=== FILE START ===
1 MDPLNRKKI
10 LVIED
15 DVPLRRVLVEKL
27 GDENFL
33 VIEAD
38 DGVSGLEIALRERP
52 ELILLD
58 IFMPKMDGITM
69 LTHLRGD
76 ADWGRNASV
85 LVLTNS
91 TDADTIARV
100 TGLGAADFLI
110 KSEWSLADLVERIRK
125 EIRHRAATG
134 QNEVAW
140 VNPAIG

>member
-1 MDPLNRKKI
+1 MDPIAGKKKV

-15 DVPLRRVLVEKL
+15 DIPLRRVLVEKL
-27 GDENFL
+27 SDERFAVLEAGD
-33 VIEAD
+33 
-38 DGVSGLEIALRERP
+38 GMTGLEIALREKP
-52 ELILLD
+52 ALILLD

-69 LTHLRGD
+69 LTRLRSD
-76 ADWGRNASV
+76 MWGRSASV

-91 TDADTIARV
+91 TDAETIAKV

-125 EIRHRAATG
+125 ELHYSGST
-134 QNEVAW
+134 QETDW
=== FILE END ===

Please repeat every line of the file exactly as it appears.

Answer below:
1 MDPLNRKKI
10 LVIED
15 DVPLRRVLVEKL
27 GDENFL
33 VIEAD
38 DGVSGLEIALRERP
52 ELILLD
58 IFMPKMDGITM
69 LTHLRGD
76 ADWGRNASV
85 LVLTNS
91 TDADTIARV
100 TGLGAADFLI
110 KSEWSLADLVERIRK
125 EIRHRAATG
134 QNEVAW
140 VNPAIG

>member
-1 MDPLNRKKI
+1 MDPIAGKKKV

-15 DVPLRRVLVEKL
+15 DIPLRRVLVEKL
-27 GDENFL
+27 SDERFAVLEAGD
-33 VIEAD
+33 
-38 DGVSGLEIALRERP
+38 GMTGLEIALREKP
-52 ELILLD
+52 ALILLD

-69 LTHLRGD
+69 LTRLRSD
-76 ADWGRNASV
+76 MWGRSASV

-91 TDADTIARV
+91 TDAETIAKV

-125 EIRHRAATG
+125 ELHYSGST
-134 QNEVAW
+134 QETDW